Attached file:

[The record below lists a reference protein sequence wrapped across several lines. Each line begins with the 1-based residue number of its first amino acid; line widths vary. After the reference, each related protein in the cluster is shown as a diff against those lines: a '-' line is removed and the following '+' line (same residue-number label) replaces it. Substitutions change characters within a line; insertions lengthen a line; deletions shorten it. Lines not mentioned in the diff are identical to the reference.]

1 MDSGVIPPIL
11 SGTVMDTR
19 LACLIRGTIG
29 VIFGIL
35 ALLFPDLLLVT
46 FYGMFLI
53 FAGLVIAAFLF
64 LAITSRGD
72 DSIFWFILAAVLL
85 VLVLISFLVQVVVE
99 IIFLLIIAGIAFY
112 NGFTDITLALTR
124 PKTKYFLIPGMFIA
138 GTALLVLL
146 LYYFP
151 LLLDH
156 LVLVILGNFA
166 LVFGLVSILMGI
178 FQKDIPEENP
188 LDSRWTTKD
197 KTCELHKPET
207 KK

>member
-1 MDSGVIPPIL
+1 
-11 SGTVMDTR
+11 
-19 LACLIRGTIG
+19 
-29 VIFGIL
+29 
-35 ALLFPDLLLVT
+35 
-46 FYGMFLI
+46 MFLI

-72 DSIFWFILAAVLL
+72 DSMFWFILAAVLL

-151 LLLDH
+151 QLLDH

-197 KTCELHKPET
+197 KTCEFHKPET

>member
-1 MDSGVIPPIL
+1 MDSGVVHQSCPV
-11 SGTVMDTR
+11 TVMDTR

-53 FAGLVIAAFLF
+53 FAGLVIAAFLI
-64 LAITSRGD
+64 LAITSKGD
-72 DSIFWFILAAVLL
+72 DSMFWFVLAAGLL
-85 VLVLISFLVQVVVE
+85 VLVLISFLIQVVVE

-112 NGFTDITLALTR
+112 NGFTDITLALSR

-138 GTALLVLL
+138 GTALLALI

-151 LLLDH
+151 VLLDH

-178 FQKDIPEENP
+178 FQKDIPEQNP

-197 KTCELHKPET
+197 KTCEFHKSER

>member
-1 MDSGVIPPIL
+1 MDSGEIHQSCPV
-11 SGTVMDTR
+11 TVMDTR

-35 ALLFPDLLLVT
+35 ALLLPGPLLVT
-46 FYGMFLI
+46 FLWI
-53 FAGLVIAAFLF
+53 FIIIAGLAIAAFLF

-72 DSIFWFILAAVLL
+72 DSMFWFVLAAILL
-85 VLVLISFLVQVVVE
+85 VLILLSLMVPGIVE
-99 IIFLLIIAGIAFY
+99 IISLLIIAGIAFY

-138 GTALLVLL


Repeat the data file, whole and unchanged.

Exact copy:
[The record below lists a reference protein sequence wrapped across several lines. Each line begins with the 1-based residue number of its first amino acid; line widths vary. After the reference, each related protein in the cluster is shown as a diff against those lines: a '-' line is removed and the following '+' line (same residue-number label) replaces it. Substitutions change characters within a line; insertions lengthen a line; deletions shorten it. Lines not mentioned in the diff are identical to the reference.]

1 MDSGVIPPIL
11 SGTVMDTR
19 LACLIRGTIG
29 VIFGIL
35 ALLFPDLLLVT
46 FYGMFLI
53 FAGLVIAAFLF
64 LAITSRGD
72 DSIFWFILAAVLL
85 VLVLISFLVQVVVE
99 IIFLLIIAGIAFY
112 NGFTDITLALTR
124 PKTKYFLIPGMFIA
138 GTALLVLL
146 LYYFP
151 LLLDH
156 LVLVILGNFA
166 LVFGLVSILMGI
178 FQKDIPEENP
188 LDSRWTTKD
197 KTCELHKPET
207 KK

>member
-1 MDSGVIPPIL
+1 
-11 SGTVMDTR
+11 
-19 LACLIRGTIG
+19 
-29 VIFGIL
+29 
-35 ALLFPDLLLVT
+35 
-46 FYGMFLI
+46 MFLI

-72 DSIFWFILAAVLL
+72 DSMFWFILAAVLL

-151 LLLDH
+151 QLLDH

-197 KTCELHKPET
+197 KTCEFHKPET

>member
-1 MDSGVIPPIL
+1 MDSGVVHQSCPV
-11 SGTVMDTR
+11 TVMDTR

-53 FAGLVIAAFLF
+53 FAGLVIAAFLI
-64 LAITSRGD
+64 LAITSKGD
-72 DSIFWFILAAVLL
+72 DSMFWFVLAAGLL
-85 VLVLISFLVQVVVE
+85 VLVLISFLIQVVVE

-112 NGFTDITLALTR
+112 NGFTDITLALSR

-138 GTALLVLL
+138 GTALLALI

-151 LLLDH
+151 VLLDH

-178 FQKDIPEENP
+178 FQKDIPEQNP

-197 KTCELHKPET
+197 KTCEFHKSER

>member
-1 MDSGVIPPIL
+1 MDSGEIHQSCPV
-11 SGTVMDTR
+11 TVMDTR

-35 ALLFPDLLLVT
+35 ALLLPGPLLVT
-46 FYGMFLI
+46 FLWI
-53 FAGLVIAAFLF
+53 FIIIAGLAIAAFLF

-72 DSIFWFILAAVLL
+72 DSMFWFVLAAILL
-85 VLVLISFLVQVVVE
+85 VLILLSLMVPGIVE
-99 IIFLLIIAGIAFY
+99 IISLLIIAGIAFY

-138 GTALLVLL